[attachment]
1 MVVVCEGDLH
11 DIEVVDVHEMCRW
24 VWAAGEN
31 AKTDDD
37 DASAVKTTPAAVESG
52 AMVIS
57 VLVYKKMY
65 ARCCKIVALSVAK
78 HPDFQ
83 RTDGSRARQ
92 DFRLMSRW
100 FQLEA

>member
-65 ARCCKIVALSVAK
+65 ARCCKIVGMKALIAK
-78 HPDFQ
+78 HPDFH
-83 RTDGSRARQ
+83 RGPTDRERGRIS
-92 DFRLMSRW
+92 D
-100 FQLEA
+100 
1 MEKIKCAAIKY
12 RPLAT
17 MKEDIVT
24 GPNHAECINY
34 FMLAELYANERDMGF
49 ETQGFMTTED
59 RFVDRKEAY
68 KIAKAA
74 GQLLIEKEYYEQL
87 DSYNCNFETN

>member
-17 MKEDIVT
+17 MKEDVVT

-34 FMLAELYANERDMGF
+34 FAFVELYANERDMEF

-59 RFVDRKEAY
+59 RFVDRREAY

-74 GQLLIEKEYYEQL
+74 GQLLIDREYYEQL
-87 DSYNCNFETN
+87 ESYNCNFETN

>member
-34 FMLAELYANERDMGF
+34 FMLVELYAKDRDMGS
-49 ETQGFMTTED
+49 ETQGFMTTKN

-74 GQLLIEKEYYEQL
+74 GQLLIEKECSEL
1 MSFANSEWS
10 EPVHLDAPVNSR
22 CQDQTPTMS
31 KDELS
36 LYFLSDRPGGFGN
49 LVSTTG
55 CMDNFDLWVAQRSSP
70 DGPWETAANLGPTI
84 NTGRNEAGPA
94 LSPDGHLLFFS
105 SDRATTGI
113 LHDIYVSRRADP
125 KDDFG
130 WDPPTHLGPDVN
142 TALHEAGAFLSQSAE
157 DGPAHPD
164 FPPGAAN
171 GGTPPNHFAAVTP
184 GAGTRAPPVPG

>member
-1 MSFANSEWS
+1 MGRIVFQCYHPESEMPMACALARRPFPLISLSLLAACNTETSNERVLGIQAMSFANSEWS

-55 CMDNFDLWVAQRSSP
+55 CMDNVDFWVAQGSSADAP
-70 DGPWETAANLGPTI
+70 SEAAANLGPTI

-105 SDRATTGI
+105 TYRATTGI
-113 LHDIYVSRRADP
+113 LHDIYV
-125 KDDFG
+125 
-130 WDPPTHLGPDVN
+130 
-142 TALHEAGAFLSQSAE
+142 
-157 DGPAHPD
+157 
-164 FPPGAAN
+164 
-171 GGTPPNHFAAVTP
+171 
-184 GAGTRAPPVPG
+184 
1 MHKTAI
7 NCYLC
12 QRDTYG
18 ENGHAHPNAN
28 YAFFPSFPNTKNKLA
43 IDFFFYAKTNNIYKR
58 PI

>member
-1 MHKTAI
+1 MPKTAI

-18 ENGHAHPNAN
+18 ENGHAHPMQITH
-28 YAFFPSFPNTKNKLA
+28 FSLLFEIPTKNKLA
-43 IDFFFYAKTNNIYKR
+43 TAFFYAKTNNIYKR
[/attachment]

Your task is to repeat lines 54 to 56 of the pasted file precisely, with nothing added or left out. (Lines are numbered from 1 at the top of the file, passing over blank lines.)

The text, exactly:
22 CQDQTPTMS
31 KDELS
36 LYFLSDRPGGFGN